After surgery, the incisions were stitched, and a cream was applied topically to the area. The wound is said to have healed in four or five days, and that a month later the patient was back to normal. During the Jin and Tang dynasties (265 AD to 907 AD), Chinese medicine experienced great development.

In the study of the origins of disease, diagnosis, pharmacology, specialization, medical training, and other aspects, great achievements were made. The Tang dynasty was a historical climax in the development of Chinese culture and economy. China and the Arabian countries, India, Japan, and others had quite a lot of medical exchange, and China absorbed much medical information from these other countries. Arabic pharmacies opened up shop in China, thereby passing on their prescriptions. Many medical specialists came forward, and they wrote many comprehensive works with abundant content. To simply list the names of the works produced in that time period would take several pages. In this short article we can only briefly point out some of the highlights.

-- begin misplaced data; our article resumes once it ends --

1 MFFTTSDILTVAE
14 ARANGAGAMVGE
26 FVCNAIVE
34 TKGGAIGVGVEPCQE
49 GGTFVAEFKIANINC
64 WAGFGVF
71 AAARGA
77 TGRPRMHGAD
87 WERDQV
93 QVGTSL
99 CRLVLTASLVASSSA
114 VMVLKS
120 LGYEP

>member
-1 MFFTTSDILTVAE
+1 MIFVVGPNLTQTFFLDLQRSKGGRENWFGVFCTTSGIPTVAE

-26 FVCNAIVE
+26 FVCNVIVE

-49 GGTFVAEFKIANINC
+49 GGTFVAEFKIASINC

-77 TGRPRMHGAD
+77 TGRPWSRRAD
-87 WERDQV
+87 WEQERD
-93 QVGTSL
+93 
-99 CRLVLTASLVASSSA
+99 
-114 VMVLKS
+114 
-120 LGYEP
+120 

During the third century AD (Jin dynasty), the medical specialist Wang Shuhe organized the theories of pulse reading from Bian Que, Hua Tuo, Zhang Zhongjing, and other specialists. He then combined that information with his own experience and produced China's first comprehensive work on pulse reading, The Pulse Classic, consisting of ten articles in total. It summarizes the pulses into 24 types, and expounds on the relationship between the pulse, physiology, and pathology. This systematized the theory and method of pulse reading. Pulse diagnosis is one of the outstanding achievements of Chinese medicine.